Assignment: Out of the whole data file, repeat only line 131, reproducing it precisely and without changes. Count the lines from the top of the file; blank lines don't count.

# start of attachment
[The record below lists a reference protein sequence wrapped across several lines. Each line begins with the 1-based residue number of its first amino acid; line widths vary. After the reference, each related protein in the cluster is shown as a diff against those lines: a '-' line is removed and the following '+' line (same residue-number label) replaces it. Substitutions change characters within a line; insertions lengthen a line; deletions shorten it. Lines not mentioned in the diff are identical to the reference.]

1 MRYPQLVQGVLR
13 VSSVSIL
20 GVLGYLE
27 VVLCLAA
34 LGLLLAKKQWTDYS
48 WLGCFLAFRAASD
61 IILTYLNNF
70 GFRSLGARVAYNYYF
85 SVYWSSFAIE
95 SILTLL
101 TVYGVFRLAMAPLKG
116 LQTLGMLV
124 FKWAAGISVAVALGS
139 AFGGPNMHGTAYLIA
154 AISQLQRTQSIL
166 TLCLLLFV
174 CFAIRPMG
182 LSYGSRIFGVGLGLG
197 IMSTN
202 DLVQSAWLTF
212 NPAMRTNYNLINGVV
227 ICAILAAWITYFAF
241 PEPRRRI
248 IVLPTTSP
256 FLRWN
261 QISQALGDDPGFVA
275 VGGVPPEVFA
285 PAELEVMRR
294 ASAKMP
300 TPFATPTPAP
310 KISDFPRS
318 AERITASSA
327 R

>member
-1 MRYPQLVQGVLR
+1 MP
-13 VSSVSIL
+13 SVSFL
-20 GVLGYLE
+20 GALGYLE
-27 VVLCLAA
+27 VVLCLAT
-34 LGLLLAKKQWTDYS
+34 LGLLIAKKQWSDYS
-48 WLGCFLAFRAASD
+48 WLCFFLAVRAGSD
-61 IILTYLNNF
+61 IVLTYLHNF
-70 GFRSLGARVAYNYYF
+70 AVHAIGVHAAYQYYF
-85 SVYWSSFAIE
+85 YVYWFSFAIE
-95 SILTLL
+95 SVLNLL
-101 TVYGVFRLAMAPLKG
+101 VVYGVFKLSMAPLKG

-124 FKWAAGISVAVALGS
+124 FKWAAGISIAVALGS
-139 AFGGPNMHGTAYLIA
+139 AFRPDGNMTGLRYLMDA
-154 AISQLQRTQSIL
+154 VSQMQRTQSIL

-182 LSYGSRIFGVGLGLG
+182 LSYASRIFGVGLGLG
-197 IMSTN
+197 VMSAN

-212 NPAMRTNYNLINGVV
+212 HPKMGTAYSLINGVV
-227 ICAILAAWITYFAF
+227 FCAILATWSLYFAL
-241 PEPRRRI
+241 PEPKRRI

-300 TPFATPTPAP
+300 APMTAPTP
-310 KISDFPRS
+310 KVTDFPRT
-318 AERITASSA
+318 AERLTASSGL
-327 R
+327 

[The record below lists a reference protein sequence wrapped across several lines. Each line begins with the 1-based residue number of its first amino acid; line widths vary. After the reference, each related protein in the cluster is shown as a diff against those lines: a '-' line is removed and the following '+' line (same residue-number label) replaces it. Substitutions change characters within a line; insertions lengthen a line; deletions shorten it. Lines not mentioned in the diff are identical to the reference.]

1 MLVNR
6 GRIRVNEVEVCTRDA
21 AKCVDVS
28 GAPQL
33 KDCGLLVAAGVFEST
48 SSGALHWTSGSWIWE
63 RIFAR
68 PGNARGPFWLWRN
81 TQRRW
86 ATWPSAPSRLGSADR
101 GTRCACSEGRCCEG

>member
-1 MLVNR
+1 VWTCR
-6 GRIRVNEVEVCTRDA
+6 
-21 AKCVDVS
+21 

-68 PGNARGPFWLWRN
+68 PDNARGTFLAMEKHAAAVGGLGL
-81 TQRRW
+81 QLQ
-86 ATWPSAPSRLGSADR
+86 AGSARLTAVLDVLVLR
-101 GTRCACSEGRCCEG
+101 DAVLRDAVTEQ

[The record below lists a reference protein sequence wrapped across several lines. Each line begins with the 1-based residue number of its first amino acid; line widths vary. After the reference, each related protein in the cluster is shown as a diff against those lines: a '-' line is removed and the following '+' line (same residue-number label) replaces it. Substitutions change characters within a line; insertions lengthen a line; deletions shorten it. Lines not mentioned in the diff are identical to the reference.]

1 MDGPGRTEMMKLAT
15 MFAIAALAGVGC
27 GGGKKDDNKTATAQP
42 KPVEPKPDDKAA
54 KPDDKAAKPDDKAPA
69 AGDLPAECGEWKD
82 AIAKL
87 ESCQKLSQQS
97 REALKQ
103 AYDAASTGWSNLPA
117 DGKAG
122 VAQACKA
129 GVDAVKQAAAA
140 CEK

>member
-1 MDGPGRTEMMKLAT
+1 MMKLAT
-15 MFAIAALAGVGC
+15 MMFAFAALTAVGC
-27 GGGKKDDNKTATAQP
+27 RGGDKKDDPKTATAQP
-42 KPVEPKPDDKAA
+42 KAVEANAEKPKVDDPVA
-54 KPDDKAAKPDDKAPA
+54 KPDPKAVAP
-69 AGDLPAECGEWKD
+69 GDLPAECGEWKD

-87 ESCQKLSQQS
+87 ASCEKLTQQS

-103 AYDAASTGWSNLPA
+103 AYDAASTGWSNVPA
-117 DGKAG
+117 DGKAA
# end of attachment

-42 KPVEPKPDDKAA